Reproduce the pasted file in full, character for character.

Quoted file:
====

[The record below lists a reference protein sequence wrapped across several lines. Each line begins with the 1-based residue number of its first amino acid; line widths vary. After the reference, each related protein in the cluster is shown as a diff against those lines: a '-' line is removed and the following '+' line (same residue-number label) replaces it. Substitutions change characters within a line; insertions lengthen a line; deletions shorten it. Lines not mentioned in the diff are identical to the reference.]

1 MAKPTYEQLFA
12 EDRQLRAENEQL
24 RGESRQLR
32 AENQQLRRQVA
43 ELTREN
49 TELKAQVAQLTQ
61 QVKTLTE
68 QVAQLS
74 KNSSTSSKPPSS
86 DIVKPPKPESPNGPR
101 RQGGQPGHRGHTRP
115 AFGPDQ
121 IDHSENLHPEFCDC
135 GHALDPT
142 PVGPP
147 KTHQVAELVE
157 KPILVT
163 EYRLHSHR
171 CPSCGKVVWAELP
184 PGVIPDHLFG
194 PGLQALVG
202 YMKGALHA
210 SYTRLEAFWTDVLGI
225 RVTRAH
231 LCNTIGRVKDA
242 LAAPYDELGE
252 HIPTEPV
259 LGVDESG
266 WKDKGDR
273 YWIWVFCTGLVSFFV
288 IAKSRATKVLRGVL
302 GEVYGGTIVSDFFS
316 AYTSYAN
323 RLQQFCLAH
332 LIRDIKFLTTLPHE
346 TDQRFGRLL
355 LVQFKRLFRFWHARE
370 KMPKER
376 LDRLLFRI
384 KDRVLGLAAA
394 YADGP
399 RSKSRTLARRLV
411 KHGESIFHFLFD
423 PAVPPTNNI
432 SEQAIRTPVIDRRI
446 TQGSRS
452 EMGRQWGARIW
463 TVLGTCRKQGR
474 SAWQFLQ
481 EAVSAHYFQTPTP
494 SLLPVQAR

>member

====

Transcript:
[The record below lists a reference protein sequence wrapped across several lines. Each line begins with the 1-based residue number of its first amino acid; line widths vary. After the reference, each related protein in the cluster is shown as a diff against those lines: a '-' line is removed and the following '+' line (same residue-number label) replaces it. Substitutions change characters within a line; insertions lengthen a line; deletions shorten it. Lines not mentioned in the diff are identical to the reference.]

1 MAKPTYEQLFA
12 EDRQLRAENEQL
24 RGESRQLR
32 AENQQLRRQVA
43 ELTREN
49 TELKAQVAQLTQ
61 QVKTLTE
68 QVAQLS
74 KNSSTSSKPPSS
86 DIVKPPKPESPNGPR
101 RQGGQPGHRGHTRP
115 AFGPDQ
121 IDHSENLHPEFCDC
135 GHALDPT
142 PVGPP
147 KTHQVAELVE
157 KPILVT
163 EYRLHSHR
171 CPSCGKVVWAELP
184 PGVIPDHLFG
194 PGLQALVG
202 YMKGALHA
210 SYTRLEAFWTDVLGI
225 RVTRAH
231 LCNTIGRVKDA
242 LAAPYDELGE
252 HIPTEPV
259 LGVDESG
266 WKDKGDR
273 YWIWVFCTGLVSFFV
288 IAKSRATKVLRGVL
302 GEVYGGTIVSDFFS
316 AYTSYAN
323 RLQQFCLAH
332 LIRDIKFLTTLPHE
346 TDQRFGRLL
355 LVQFKRLFRFWHARE
370 KMPKER
376 LDRLLFRI
384 KDRVLGLAAA
394 YADGP
399 RSKSRTLARRLV
411 KHGESIFHFLFD
423 PAVPPTNNI
432 SEQAIRTPVIDRRI
446 TQGSRS
452 EMGRQWGARIW
463 TVLGTCRKQGR
474 SAWQFLQ
481 EAVSAHYFQTPTP
494 SLLPVQAR

>member